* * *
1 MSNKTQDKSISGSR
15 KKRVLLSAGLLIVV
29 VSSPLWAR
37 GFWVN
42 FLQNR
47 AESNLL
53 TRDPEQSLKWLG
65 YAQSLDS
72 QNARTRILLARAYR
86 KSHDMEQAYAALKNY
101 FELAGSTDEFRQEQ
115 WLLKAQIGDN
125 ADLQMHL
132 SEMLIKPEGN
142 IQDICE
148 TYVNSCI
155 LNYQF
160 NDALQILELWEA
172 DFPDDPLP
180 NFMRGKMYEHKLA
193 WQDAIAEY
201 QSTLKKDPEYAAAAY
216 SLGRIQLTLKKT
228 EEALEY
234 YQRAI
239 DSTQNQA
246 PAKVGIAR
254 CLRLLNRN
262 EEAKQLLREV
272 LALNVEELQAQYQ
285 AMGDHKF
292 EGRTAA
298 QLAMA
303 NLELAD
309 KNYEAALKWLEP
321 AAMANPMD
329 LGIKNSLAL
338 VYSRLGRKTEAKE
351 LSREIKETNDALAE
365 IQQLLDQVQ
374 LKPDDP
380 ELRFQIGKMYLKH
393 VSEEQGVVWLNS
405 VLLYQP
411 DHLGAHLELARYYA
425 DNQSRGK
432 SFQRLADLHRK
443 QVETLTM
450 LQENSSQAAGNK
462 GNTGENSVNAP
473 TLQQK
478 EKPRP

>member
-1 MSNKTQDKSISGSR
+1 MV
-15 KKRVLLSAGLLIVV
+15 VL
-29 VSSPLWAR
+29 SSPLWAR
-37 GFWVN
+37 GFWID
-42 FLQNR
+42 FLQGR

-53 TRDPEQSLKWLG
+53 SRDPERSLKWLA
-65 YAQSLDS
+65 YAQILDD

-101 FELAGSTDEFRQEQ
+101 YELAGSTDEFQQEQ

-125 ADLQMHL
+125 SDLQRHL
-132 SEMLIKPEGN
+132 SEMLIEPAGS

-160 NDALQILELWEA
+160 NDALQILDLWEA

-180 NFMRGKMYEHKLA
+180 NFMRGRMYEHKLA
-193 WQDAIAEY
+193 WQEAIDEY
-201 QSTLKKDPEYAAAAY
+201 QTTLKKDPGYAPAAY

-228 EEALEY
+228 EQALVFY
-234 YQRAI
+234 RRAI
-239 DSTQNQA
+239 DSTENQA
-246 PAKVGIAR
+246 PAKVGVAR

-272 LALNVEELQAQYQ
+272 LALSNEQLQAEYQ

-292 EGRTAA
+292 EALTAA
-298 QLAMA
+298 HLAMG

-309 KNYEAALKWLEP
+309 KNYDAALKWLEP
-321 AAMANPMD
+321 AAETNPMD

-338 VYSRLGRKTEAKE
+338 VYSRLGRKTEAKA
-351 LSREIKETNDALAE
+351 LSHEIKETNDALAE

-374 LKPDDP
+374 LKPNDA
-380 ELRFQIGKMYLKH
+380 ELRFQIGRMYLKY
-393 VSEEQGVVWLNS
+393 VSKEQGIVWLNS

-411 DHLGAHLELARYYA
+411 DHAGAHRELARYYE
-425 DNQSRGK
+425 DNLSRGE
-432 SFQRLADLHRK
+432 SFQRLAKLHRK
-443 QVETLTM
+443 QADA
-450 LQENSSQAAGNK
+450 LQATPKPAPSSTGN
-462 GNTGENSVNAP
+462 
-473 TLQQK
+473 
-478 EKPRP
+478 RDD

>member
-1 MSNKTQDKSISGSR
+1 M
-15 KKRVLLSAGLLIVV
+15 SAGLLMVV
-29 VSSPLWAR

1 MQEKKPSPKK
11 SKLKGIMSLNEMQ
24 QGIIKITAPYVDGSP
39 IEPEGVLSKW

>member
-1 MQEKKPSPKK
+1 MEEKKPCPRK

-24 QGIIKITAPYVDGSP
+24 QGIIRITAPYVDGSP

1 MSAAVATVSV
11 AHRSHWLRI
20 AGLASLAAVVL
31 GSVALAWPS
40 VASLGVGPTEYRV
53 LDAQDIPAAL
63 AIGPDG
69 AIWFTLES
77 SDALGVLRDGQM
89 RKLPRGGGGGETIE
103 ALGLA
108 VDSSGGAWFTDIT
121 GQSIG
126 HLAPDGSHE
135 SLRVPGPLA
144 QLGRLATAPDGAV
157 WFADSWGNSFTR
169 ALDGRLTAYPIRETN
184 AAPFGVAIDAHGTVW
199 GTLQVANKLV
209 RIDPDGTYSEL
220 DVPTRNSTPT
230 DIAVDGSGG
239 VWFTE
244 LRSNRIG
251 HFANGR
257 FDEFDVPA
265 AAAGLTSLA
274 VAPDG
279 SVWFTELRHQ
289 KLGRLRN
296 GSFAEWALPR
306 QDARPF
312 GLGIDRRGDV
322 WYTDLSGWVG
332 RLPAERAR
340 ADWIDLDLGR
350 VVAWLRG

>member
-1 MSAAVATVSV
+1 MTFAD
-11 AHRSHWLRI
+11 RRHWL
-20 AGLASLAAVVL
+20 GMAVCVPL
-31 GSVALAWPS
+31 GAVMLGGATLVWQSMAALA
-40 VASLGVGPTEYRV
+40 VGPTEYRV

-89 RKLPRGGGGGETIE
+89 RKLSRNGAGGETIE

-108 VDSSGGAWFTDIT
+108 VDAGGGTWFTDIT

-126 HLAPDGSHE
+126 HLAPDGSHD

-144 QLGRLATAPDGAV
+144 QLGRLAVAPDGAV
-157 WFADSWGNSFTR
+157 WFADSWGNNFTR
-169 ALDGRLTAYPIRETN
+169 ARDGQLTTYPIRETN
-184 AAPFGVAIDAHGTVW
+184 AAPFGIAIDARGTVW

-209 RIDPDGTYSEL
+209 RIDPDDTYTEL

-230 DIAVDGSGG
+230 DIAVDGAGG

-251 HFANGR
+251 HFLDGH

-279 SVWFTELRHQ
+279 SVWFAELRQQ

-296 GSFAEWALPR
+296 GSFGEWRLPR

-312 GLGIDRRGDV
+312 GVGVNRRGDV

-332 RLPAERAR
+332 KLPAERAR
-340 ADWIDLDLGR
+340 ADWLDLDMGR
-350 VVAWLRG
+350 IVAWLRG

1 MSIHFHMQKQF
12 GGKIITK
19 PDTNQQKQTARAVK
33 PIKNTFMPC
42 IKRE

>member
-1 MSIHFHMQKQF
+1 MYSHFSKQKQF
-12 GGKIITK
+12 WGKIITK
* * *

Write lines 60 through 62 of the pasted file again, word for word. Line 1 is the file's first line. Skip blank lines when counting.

-37 GFWVN
+37 GFWID
-42 FLQNR